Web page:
We spoke recently about why email marketing is important and why it should be a key part of your amplification strategy. But there’s no sense in sending out a carefully crafted message that doesn’t add value to the people you are trying to target – but who are they anyway? Who are you designing your EDMs for and what are you trying to get them to do?
There is room in everyone’s marketing strategy for email marketing – it’s just a question of whom you’re trying to speak to and what you’re trying to share. Either way, for either a consumer-driven strategy or a business-relations strategy, you need to be crystal clear on what value you are adding and what actions you are asking your recipients to take moving forward.
For an end-consumer driven strategy, you are targeting your customers – those people who engage with your business regularly (or maybe it’s a little less regularly) and who trust you as a solutions provider. Potential customers, I.e. those who haven’t engaged with you as yet, might also fall into this category. It’s about being relevant to your customers at this season in their lives – they might not be engaging with your business forever, so it’s important to add value while you can. Educate them and amplify your blog posts through a targeted EDM. Share exclusive promotional offers with them. Ask them for referrals and to engage with you in new services or products. All of these are easy ways to add value and encourage your customers to do more business with you, which is after all your ultimate goal.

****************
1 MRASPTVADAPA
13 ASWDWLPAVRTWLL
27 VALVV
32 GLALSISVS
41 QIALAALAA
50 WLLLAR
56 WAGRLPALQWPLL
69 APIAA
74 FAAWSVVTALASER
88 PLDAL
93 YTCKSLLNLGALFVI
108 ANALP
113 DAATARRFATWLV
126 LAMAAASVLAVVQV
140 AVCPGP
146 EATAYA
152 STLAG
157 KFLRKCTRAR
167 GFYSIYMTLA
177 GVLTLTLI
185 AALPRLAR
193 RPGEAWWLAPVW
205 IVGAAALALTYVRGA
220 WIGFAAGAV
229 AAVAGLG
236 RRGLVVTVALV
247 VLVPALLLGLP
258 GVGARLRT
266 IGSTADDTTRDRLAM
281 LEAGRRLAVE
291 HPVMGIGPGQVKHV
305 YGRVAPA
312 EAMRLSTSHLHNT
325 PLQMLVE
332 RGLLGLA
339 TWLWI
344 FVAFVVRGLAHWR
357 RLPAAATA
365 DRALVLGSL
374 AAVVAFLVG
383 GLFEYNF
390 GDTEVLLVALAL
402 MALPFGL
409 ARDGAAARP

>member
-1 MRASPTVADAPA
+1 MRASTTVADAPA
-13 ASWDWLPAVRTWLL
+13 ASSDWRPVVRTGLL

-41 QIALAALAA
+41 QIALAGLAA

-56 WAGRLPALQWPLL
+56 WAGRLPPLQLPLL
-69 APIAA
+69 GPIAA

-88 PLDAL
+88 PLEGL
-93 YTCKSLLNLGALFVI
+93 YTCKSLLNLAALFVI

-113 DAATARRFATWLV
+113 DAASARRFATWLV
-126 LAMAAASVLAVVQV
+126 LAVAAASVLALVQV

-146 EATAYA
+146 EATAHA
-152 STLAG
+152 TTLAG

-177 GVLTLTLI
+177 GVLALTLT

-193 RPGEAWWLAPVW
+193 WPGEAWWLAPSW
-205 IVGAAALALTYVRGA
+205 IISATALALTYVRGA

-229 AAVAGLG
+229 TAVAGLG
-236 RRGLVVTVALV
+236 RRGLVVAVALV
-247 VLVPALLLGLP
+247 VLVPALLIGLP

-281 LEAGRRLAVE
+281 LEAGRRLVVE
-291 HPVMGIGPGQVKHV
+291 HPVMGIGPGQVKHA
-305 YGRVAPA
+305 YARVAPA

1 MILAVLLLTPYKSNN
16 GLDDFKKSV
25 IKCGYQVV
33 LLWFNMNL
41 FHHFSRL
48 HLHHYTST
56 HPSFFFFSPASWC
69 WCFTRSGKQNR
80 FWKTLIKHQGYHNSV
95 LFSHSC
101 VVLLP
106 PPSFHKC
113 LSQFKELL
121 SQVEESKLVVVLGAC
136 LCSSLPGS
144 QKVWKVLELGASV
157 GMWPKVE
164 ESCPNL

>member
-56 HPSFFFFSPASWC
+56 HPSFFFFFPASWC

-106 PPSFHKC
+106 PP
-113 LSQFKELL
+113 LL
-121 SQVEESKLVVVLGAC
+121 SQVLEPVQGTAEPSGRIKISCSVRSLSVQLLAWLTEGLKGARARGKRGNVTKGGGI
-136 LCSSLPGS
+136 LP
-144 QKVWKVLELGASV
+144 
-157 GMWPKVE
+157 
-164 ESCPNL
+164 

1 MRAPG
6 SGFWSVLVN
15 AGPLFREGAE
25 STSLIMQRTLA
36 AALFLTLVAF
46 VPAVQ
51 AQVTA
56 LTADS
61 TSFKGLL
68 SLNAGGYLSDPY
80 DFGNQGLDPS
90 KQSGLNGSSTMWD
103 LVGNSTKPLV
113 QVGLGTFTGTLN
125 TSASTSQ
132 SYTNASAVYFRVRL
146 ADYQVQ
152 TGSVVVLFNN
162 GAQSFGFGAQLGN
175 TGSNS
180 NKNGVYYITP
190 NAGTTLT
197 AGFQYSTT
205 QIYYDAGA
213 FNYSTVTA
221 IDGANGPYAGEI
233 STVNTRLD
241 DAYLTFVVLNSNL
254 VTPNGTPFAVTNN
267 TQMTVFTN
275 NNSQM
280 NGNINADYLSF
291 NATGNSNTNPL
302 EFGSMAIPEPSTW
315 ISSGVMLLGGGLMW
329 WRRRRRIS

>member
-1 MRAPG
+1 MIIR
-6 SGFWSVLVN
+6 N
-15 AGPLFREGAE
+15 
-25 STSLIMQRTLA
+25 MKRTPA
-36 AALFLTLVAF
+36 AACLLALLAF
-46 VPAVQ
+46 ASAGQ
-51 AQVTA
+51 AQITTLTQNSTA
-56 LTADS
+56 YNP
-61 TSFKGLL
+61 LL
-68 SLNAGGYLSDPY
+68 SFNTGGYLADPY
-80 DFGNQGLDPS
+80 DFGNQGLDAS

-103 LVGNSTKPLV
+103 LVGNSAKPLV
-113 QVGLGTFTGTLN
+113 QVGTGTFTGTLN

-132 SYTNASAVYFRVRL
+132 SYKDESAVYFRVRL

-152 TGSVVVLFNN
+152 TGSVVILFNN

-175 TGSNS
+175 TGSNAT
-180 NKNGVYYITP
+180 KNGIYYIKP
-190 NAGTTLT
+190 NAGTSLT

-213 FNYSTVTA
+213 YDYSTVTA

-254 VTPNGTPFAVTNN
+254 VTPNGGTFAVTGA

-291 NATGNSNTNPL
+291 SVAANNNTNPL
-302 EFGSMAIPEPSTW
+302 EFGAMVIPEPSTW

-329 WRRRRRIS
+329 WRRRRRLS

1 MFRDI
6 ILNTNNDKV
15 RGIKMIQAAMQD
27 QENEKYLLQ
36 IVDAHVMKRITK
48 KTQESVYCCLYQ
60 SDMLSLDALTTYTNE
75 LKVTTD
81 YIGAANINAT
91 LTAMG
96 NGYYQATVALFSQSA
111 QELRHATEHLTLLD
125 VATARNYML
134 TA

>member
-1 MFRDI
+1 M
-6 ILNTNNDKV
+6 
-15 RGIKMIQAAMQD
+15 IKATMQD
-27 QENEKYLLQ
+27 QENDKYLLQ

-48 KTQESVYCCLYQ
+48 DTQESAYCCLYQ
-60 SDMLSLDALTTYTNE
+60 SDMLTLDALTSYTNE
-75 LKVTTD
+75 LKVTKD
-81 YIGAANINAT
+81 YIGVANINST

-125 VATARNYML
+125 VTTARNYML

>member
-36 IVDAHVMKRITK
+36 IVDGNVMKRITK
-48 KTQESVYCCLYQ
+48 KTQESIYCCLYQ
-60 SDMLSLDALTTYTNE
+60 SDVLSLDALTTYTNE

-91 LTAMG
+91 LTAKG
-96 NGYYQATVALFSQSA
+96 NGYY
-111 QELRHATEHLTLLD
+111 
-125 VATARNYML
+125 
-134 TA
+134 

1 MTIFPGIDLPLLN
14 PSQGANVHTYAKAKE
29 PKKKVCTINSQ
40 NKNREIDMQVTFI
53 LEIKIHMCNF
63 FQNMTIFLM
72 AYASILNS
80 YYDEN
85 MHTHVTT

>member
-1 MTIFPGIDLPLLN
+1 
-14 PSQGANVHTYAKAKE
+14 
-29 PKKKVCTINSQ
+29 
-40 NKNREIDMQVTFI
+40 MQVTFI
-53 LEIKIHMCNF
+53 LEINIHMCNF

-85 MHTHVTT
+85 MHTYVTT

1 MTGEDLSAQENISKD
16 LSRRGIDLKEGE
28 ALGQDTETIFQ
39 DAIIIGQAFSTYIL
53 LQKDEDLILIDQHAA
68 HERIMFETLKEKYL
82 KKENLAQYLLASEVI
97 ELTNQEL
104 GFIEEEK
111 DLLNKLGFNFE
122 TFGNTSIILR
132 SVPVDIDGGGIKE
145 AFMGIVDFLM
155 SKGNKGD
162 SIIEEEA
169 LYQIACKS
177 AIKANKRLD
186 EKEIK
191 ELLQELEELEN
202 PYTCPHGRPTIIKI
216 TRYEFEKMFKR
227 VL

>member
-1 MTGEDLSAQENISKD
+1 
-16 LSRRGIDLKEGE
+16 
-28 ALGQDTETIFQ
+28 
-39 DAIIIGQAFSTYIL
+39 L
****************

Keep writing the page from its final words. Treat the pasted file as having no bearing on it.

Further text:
But what if you run a “one-off” business? A business where a customer is really only going to engage with you for one season of their life, like a real estate agent or a wedding venue? This is where you can split your email marketing into two categories – current people who are engaging with you on the consumer side, and business relationship building.
For the wedding venue, for instance, I would suggest running two tandem EDMs. 1 for current enquirers and future brides that is more focused in the day to day happenings in the venue, case studies and any particular offers or events they may be hosting. But it’s important to be aware that the audience for this email will most likely be lower and more transient – brides and grooms aren’t likely to stay on your email marketing list once they have had their wedding. Which brings us to the other list – industry contacts.
This could include any and all vendors within the same industry that you have dealt with and who might be able to refer you business – in the case of the wedding venue, celebrants, photographers, caterers, and florists. Take a different tact with sharing case studies to this group, change your communication style and talk to them about the vendor benefits of working with your venue – these are the people who will be referring you work so you need to make sure that you stay front of their mind too. These same principles can be applied to most businesses, but particularly those businesses that work with other suppliers in the same industry and typically don’t have foot traffic or regular engagements with their clients.
Email marketing can be as complex or as simple as you want it to be. There is nothing simpler than communicating an offer via email to a list of people who already see value in what you do. It comes down to regularity, consistency and how it all looks. Presentation, messaging and actionability is what sets ok email marketing apart from effective email marketing. If you’re not sure which one your communication falls into, maybe it’s time to do things differently. We would love to help you craft strong messages that your clients will engage with, no matter who they are. All you have to do is get in touch via email on Ben@emdesigns.com.ah and we can review your existing email marketing and propose a new way of doing things in 2019 to get you real results.